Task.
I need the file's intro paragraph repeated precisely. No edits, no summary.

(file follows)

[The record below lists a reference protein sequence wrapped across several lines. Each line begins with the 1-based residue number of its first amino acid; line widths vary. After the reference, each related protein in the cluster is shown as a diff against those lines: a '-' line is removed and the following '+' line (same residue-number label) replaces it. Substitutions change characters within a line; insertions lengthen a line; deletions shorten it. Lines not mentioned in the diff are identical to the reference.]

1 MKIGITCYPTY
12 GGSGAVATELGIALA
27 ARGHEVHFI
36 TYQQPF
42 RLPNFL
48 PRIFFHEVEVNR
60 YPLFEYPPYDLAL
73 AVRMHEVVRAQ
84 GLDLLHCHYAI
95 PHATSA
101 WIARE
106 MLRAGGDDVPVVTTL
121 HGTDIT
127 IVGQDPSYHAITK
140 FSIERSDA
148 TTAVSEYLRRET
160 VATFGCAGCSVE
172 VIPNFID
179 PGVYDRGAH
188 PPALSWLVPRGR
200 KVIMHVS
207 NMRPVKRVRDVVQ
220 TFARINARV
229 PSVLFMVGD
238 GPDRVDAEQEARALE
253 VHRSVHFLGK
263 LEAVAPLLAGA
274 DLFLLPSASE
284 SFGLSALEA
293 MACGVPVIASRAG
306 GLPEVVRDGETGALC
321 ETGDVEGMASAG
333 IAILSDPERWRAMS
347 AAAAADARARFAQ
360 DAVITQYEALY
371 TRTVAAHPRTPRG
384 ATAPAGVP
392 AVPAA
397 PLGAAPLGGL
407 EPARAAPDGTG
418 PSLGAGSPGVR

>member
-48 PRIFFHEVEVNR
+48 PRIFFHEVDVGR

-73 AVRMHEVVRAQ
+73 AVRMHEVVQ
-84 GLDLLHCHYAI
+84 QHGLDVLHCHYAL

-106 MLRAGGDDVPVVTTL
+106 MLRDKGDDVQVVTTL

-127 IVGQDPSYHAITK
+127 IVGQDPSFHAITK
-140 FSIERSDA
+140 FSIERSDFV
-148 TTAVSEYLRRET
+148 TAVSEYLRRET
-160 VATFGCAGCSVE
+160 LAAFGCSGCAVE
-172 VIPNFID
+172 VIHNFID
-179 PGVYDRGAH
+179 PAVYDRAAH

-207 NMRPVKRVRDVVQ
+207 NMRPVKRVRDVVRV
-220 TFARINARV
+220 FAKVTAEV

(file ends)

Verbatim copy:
[The record below lists a reference protein sequence wrapped across several lines. Each line begins with the 1-based residue number of its first amino acid; line widths vary. After the reference, each related protein in the cluster is shown as a diff against those lines: a '-' line is removed and the following '+' line (same residue-number label) replaces it. Substitutions change characters within a line; insertions lengthen a line; deletions shorten it. Lines not mentioned in the diff are identical to the reference.]